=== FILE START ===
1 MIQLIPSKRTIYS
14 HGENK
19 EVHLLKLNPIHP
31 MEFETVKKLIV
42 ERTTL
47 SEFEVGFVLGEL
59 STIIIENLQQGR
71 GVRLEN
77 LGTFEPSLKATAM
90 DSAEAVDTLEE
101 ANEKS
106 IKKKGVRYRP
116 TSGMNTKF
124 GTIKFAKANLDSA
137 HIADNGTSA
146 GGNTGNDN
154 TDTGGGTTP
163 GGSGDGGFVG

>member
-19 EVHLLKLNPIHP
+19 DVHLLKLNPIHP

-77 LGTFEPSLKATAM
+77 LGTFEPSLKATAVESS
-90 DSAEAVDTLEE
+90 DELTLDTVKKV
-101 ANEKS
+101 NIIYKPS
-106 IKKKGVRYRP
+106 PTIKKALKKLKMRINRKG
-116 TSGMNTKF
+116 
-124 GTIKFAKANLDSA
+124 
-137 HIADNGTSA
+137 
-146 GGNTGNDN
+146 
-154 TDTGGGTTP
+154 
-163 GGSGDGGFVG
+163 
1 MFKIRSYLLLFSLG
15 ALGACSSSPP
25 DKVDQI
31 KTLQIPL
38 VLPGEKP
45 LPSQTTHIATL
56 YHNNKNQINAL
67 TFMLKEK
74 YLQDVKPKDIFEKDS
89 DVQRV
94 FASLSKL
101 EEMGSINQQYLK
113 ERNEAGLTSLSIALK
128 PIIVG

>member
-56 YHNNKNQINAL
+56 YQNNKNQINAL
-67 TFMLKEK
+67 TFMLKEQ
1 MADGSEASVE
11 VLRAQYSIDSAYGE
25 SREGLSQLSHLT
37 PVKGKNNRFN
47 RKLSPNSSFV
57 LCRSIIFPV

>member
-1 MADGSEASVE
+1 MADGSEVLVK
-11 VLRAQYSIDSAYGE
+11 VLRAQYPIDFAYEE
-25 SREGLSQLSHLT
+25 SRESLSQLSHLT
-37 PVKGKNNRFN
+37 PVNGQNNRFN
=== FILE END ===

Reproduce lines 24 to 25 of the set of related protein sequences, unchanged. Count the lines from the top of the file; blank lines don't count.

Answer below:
-90 DSAEAVDTLEE
+90 DELTLDTVKKV